By Trustee Rowena Akana
October 3, 1994
The definition of “native Hawaiian” was not created by Hawaiians themselves. Indeed, the proviso was added to the language of the 1920 Hawaiian Homes Commission Act at the behest of powerful sugar planters who were anxious to preserve over 200,000 acres of choice, inexpensive leases.
Divide and rule. It was a classic tactic of colonial regimes throughout the world, including the Territorial Administration of Hawaii. The Territory used it all too well, filling the coffers of the sugar planters while maintaining Hawaiians in factionalized penury. Seventy years later, Hawaiians are still wondering whether or not we own our own land. And of course, in alienating Hawaiians from their land, Hawaiians were alienated from their spiritual and cultural selves as well.
Although OHA is mandated to serve all Hawaiians, its funding mechanism restricts benefits to native Hawaiians. This gulf between OHA’s mission and its means can be seen in the instruments that created it and in those that fund it. The 1978 Constitutional Amendment that created OHA clearly requires the Board of Trustees to “manage and administer” proceeds from ceded lands for “native Hawaiians and Hawaiians.” However, OHA’s sources of revenue make the agency unable to fulfill its purpose. HRS-10 refers back to the Admission Act, which in turn refers back to the HHCA, which dedicates funding exclusively for native Hawaiians. The Act defines native Hawaiian as “any descendent of not less than one-half part of the blood of the races inhabiting the Hawaiian Islands previous to 1778.”
In a place of such great multicultural diversity as our island home, many Hawaiians are already below the blood quantum. Even native Hawaiian families are often only a generation or two away from being in a similar predicament themselves. We are one people. We cannot afford to be divided by arguments about benefits or entitlements. Not when so much work remains to be done. The struggle to regain our sovereign rights requires unity and the strength of numbers.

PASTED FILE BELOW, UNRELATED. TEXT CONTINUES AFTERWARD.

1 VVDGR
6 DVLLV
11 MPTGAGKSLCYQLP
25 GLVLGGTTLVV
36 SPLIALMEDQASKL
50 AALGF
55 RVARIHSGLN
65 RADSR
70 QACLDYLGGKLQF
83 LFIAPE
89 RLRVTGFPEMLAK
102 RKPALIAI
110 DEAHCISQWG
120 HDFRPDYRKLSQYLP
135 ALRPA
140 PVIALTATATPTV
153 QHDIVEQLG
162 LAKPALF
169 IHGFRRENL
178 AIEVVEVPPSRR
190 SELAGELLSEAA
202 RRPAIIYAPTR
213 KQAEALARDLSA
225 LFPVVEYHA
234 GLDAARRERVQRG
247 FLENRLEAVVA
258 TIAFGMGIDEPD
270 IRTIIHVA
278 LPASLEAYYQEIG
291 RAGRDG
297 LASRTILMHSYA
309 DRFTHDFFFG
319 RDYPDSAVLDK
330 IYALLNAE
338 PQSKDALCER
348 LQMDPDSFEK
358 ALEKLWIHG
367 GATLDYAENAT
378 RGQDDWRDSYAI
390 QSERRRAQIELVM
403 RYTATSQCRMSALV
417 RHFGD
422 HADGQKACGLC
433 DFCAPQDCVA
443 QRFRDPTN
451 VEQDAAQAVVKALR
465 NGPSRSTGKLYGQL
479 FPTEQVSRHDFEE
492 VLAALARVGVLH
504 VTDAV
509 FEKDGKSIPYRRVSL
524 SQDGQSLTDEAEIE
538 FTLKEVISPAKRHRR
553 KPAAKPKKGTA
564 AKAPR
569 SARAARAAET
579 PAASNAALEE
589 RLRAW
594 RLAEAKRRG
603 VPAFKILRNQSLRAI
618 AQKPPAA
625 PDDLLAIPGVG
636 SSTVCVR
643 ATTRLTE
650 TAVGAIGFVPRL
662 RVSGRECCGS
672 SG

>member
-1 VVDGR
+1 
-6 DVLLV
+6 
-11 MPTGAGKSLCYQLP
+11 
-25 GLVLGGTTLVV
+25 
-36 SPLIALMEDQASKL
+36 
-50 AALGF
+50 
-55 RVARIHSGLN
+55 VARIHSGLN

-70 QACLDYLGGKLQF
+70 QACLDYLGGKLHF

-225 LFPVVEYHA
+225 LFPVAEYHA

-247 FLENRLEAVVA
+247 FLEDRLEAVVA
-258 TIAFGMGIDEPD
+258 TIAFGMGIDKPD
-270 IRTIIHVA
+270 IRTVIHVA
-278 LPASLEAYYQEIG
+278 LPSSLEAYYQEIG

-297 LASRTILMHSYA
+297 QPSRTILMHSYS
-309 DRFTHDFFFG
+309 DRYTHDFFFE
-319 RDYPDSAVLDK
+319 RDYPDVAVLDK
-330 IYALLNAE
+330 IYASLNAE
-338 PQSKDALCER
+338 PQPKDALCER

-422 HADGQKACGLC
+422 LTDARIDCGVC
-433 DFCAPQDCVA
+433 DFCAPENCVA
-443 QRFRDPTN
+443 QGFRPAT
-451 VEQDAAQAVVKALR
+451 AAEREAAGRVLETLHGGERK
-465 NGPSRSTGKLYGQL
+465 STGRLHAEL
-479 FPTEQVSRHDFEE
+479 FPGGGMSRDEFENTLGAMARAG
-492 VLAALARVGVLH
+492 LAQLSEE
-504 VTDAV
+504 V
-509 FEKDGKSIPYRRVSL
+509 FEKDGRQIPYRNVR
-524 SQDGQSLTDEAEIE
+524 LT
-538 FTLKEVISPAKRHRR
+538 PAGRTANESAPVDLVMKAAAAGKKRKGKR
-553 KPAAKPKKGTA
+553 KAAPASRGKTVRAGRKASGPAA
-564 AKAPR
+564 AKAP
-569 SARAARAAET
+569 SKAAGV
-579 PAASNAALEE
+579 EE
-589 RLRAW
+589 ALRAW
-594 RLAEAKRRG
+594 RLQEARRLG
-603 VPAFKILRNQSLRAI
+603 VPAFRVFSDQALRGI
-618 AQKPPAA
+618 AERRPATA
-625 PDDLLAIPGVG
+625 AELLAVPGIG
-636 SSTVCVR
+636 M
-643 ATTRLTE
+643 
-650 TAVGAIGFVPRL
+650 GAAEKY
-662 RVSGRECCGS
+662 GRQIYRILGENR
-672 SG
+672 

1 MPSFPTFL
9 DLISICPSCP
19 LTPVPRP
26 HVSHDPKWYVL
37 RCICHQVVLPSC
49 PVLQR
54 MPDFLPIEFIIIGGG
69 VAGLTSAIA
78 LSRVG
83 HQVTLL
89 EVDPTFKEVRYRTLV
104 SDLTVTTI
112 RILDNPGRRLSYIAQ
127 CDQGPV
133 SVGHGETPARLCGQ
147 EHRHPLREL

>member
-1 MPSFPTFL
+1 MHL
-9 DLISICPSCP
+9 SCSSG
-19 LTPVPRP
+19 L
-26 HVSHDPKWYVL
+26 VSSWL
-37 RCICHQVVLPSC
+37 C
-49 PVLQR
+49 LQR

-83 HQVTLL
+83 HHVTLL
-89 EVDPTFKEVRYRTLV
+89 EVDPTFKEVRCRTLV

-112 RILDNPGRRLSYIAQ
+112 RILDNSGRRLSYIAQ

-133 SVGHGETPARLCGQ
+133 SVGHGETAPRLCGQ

The blood quantum must be scrapped and benefits extended to all Hawaiians with continued priority given to native Hawaiians. As the Hawaiian race continues to “thin out” over time, we must find new ways to redefine our ohana, and on our own terms. Previous definitions were motivated by greed and formulated by strangers. New definitions will be motivated by a sense of lokahi and aloha and formulated by Hawaiians.
There is a final irony to the question of blood quantum. In addition to the requirement’s egregious moral and political shortcomings, it suffers from a profound and extremely basic problem as well. That is the question of how “race” is defined on the state records that are used to confirm blood quantum. According to the State Department of Health, the race item on vital records is not an indication of genetic extraction but is the race claimed by the informant. Thus, the legal determination of an individual’s status as a trust beneficiary is not even made according to legal rules of evidence.
The blood quantum requirement must be amended, by State or Federal action, so that OHA can serve all of the people it was created to serve, now and in the future.